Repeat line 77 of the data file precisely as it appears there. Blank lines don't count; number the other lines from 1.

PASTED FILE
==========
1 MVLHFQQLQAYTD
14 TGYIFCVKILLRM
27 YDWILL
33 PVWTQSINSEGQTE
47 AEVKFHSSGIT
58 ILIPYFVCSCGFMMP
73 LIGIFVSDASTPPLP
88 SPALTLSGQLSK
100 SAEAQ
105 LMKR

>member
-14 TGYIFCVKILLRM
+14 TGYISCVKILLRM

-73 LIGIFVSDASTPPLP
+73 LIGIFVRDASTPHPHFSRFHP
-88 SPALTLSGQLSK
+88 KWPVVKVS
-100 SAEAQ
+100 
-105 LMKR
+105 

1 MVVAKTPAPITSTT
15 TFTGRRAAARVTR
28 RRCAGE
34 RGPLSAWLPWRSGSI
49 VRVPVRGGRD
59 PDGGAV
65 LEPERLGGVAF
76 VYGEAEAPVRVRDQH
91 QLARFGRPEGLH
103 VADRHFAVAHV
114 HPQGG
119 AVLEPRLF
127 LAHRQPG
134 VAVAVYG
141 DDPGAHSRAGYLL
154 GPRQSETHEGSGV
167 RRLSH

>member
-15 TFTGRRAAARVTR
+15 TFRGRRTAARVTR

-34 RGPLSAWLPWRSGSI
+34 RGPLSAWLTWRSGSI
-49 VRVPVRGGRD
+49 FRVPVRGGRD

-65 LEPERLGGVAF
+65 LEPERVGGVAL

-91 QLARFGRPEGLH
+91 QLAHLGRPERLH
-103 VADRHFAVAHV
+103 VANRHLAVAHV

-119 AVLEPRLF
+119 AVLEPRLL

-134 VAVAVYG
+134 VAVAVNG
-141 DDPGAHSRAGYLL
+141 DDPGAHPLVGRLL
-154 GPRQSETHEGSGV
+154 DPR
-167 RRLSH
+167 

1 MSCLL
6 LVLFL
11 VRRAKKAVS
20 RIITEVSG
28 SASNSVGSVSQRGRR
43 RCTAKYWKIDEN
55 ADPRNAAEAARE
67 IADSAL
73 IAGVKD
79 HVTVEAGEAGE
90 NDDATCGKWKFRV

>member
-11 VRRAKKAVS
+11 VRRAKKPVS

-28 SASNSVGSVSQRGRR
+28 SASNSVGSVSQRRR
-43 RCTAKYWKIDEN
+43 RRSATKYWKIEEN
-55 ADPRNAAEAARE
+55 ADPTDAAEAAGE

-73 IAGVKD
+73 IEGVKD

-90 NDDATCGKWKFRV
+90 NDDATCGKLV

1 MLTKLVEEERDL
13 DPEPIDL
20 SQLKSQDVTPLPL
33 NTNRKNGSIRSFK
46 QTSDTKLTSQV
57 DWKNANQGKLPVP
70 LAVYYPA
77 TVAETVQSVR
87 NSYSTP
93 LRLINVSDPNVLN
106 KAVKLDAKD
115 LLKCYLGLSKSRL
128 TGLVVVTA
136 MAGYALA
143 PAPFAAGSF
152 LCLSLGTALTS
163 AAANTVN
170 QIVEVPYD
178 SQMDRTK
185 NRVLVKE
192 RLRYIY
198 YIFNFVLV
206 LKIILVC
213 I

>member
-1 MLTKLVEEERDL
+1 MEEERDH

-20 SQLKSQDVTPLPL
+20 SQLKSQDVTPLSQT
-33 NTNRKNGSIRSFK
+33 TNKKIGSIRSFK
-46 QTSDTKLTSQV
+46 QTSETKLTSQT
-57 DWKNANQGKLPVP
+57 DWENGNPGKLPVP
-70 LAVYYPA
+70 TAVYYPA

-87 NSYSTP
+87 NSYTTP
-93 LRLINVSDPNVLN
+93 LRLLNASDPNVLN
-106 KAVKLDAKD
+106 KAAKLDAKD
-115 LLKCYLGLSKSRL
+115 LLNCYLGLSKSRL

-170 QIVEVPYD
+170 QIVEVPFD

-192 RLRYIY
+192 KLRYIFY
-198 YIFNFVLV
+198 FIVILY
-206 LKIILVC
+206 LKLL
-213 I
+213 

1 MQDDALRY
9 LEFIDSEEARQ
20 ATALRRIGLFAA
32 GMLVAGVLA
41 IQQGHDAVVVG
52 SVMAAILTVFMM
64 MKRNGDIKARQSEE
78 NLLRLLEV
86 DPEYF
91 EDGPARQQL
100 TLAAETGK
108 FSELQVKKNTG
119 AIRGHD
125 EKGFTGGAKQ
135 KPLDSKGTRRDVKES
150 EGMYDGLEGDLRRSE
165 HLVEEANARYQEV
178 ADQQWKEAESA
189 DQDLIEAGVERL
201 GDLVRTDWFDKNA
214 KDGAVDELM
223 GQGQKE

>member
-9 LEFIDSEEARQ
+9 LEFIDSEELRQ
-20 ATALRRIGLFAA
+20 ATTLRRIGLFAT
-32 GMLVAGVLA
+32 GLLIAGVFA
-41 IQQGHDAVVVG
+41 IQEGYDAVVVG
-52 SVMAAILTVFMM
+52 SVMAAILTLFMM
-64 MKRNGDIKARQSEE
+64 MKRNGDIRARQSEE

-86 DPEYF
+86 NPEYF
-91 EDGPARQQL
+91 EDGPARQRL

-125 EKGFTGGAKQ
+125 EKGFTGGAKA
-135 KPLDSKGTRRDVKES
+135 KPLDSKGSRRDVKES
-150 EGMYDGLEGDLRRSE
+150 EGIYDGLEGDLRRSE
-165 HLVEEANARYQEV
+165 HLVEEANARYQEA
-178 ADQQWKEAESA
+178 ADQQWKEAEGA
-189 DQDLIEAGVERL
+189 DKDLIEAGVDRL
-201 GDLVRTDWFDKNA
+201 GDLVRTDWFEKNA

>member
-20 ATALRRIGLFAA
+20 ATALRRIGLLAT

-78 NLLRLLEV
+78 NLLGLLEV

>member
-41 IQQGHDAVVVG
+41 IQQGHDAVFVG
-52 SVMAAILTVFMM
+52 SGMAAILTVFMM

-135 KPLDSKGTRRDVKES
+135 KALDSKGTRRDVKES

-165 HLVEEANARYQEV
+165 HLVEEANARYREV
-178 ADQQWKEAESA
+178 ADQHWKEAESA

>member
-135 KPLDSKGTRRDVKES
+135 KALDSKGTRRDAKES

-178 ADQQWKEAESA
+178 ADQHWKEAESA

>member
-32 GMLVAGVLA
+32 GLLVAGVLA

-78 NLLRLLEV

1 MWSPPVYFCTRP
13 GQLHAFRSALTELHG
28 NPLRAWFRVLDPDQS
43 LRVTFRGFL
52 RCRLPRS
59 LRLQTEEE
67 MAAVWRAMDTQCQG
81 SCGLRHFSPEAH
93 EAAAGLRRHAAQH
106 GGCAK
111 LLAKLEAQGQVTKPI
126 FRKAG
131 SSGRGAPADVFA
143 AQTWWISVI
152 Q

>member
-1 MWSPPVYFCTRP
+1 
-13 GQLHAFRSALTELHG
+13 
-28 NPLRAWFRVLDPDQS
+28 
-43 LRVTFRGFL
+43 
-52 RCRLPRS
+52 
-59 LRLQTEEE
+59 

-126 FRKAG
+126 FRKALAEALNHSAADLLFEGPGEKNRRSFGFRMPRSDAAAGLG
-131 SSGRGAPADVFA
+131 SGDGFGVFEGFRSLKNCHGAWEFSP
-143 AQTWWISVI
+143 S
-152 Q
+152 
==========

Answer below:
+28 SASNSVGSVSQRRR